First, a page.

Within a few months of his defection the stress of living as a refugee and the virulence of the Czech authorities reaction led to another breakdown.   For the next six years he was in and out of hospital; during periods of remission he worked sporadically as an External co-worker for the BBC World Service and Radio Free Europe, learnt Spanish and Italian and continued to write poetry. But by 1954 when he was admitted to Claybury for the last time his illness conspired to rob him of his poetic gift. He fell into a 15 year silence that was to last until the late sixties. The young writer seemed to be totally forgotten, his work banned in his homeland where many believed him to be dead anyway, doubly locked away from the world, inside a profoundly disruptive mental illness and inside the asylum, terrified of KGB spies amongst his friends and acquaintances in the émigré community. His isolation seemed complete. But at least one group of people still remembered him and still took a keen interest in is welfare. When the archives of the Czech state security services were opened following the velvet revolution there was a substantial file on Blatný (codename NEWT) which included a top secret plan to bring him back to Czechoslovakia. A Major Kolarik was to visit Blatný at Claybury and try to entice him home. The visit was not a success; Major Kolarick informed the Security Services that the poet was "in fact insane".

Following this visit even the Czech State Security Services lost interest in him. For the next eleven years Blatný lived quietly at Claybury with no contact with the outside world. In February 1969 he received his first visitor from Czechoslovakia since Major Kolarik. His cousin, Dr. Jan Šmarda had succeeded in tracing him and visited him in secret. In June he received another visitor from his hometown, a high school teacher, Vladimír Bařina. Bařina was an admirer of Blatný’s work who brought news from Brno, greetings from some of his old friends and poems from Klement Bochořák. The visit and the interest shown in his poetry seems to have stimulated him to start writing again.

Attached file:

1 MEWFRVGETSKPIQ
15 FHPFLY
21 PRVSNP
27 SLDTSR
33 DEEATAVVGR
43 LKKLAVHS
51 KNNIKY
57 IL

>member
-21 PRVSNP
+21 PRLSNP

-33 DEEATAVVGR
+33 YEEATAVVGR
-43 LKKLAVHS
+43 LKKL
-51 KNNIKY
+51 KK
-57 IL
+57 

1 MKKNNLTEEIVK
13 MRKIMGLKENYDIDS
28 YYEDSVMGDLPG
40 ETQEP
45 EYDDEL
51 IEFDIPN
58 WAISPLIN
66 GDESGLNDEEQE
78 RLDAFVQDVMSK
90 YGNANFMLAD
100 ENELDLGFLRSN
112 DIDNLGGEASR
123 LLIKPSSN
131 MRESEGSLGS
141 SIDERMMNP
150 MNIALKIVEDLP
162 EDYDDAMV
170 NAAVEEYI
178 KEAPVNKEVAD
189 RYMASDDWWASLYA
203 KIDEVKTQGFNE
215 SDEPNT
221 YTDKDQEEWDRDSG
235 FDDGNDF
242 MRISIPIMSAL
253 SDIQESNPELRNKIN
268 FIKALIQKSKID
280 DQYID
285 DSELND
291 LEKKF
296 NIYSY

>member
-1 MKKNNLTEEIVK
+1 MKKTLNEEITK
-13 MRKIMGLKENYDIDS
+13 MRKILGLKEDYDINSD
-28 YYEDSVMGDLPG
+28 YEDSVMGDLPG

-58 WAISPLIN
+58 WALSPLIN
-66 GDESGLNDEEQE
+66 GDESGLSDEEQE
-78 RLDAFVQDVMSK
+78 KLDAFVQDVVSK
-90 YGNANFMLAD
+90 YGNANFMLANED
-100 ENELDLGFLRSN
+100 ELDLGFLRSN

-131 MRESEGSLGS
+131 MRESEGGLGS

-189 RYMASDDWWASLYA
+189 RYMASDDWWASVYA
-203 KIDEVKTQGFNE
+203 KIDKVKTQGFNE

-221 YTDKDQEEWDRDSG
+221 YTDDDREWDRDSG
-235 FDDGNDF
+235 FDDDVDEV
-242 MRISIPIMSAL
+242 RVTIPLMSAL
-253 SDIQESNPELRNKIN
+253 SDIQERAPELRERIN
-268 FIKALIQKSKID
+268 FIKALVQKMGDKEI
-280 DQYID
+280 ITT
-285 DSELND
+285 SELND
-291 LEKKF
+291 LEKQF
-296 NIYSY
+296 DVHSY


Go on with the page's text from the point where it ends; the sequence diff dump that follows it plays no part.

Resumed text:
Over the next eight years he wrote continuously, both in Czech and English and guarded his manuscript’s jealously in a cardboard box. The hospital staff still regarded his work as the scribblings of a lunatic and threw them away if they were given the opportunity. This work would no doubt have all been lost in time if Blatný had not been transferred in January 1977 to St Clement’s Hospital in Ipswich. A nurse working at the hospital, Frances Meacham, visited Brno later that year to stay with a friend who had served with her in the RAF medical corps during the Second World War.  During her visit she met, by complete coincidence, Vladimír Bařina who also introduced her to Jan Šmarda. The pair begged her to take care of Blatný and to keep them informed of how the poet was. With this began an extraordinary collaboration between the nurse and the patient that lasted until Blatný’s death in 1990.

Frances Meacham encouraged Blatný to put together a collection of his writings and she sent these to the famous Czech novelist Josef Skvorecky in Toronto. In 1979 these were published as Stara Bydliste (Former Homes) by the Skvorecky’s famous émigré publishing house 68. This was his first book for 32 years.  Its success encouraged Ivan to put together another book almost immediately which was published as samizdat in Czechslovakia in 1982 and then again by the Skvorecky’s in 1987. Pomocná s˘kola Bixley, Bixley Special School, was Blatný’s most unusual work, written almost as much in English as in Czech with the odd dash of German, French and Esperanto.
Blatny with Frances Meacham, 1980's

Blatný published no more after Pomocná s˘kola Bixley. In 1990 Vaclav Havel paid his first official visit to the UK. Frances Meacham presented him with a letter from Blatný offering him his congratulations and informing him that he will remain in Britain. Five months later he became seriously ill with emphysema and on the 5th August he died in Colchester General Hospital.  Later that day the Czechoslovak ambassador announced that Blatný was considered to be a Czechoslovak citizen at the time of his death. Following the cremation of his body his ashes were flown back to Brno and, in an official ceremony, they were placed alongside his father’s in the Central Cemetery. Father and son rested side by side for the first time in 60 years.    

On the 28th October 1997 Vaclav Havel announced that the Za zasluhy medal for merit would be awarded to Ivan Blatný in memoriam, “for outstanding artistic work.”

1 comment:

  1. Many thanks for this wonderful reminder of Ivan Blatny's extraordinary life and work!